as much as we speak.
The only trouble is now we also have ten fingers at our disposal, capable of telling all and sundry our every move. Facebook, twitter, instagram, the list is endless, we are constantly telling everyone what we are doing and how, but really, is anyone listening? Really listening, with our ears?
Are we now hearing with our eyes? Skimming over what’s being told to us, vaguely looking at the pictures and absorbing copious amounts of idol details.
Everyone is crying out for attention it would seem and yet no one actually cares what’s going on. They too are busy posting about themselves hoping that you are paying attention.
We expect everyone to hear our news, but are we reciprocating the favour?
I was recently introduced to STRAVA, an app for cyclists, apparently I can’t live without it! (I would argue otherwise!) Now I can virtually race against everyone, find out who I am better than and worse than. Set myself goals, analyse my stats, compare myself to others, let them compare themselves to me, follow and be followed. Emails arrive informing me of my friends progress, just incase I wasn’t aware they were out cycling. I can analyse their stats, revere in their awesomeness. Why do we feel the need to bombard each other with trivial details. When did we forget to talk? Actually share the experience, tell the tale in a human form, ie a conversation.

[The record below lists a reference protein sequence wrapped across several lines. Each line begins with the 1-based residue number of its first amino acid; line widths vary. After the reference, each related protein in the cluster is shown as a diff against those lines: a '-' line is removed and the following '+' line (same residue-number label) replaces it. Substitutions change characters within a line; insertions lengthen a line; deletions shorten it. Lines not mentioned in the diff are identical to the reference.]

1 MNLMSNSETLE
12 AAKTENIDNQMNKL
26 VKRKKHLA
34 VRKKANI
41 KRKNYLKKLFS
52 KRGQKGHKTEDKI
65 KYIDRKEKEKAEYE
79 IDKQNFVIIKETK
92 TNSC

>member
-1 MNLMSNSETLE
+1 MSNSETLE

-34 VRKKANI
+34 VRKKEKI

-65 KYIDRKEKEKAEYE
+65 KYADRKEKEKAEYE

I left someone a voice mail the other day, when the plans went pear shaped I realised they hadn’t gotten my voicemail. It turned out that this person “doesn’t listen to voicemails!” When did we consciously decided to become so disconnected with each other that we can’t make time for listening? We can reply to texts instantly, but its too much of an effort to pick up the phone.
Text message conversations, facebook albums, strava champions, we are becoming virtual human beings, with virtual personalities. Painting pictures of a fabulous existence to be envied and admired.
Sharing is caring, in the literal sense. Sharing on social platforms, however, is like attending a masquerade ball. We only see the outward appearance, forgetting that behind every virtual achievement, is a person. Perhaps they are looking for attention, someone to really hear them. Or is it, alternatively, that we have become comfortable hiding behind the safety net of a computer screen, being virtually happy?
About the Author:
Sinéad Kennedy is a Physical Therapist, Yoga Siromani and Pilates Instructor, based in South County Dublin. She treats and teaches people from all walks of life, including many athletes, especially cyclists, runners and golfers. Recently featured in the Irish Independant, FIT Magazine, her Yoga 4 Cyclists class has gained notoriety.
A keen cyclist and proud member of Orwell Wheelers she is currently training for the Marmotte Sportive, Alps, July 2014. Sinéad has completed two Dublin City Marathons, numerous Adventure Races, Half Marathons and Cycling Events.